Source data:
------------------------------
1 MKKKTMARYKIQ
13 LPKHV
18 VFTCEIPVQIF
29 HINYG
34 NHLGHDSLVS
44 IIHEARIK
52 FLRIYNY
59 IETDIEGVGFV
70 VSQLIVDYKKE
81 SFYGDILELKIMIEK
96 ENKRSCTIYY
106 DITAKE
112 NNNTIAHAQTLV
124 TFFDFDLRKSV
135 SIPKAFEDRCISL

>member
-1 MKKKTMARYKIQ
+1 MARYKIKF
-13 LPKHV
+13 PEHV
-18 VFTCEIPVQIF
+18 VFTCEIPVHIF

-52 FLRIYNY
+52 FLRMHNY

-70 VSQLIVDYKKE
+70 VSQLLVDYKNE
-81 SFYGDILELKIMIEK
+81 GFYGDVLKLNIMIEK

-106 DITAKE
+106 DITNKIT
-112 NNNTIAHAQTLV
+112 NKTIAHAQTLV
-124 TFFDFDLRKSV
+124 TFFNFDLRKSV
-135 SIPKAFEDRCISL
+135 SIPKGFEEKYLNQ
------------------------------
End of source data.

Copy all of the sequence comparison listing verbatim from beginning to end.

1 MKKKTMARYKIQ
13 LPKHV
18 VFTCEIPVQIF
29 HINYG
34 NHLGHDSLVS
44 IIHEARIK
52 FLRIYNY
59 IETDIEGVGFV
70 VSQLIVDYKKE
81 SFYGDILELKIMIEK
96 ENKRSCTIYY
106 DITAKE
112 NNNTIAHAQTLV
124 TFFDFDLRKSV
135 SIPKAFEDRCISL

>member
-1 MKKKTMARYKIQ
+1 MARYKIKF
-13 LPKHV
+13 PEHV
-18 VFTCEIPVQIF
+18 VFTCEIPVHIF

-52 FLRIYNY
+52 FLRMHNY

-70 VSQLIVDYKKE
+70 VSQLLVDYKNE
-81 SFYGDILELKIMIEK
+81 GFYGDVLKLNIMIEK

-106 DITAKE
+106 DITNKIT
-112 NNNTIAHAQTLV
+112 NKTIAHAQTLV
-124 TFFDFDLRKSV
+124 TFFNFDLRKSV
-135 SIPKAFEDRCISL
+135 SIPKGFEEKYLNQ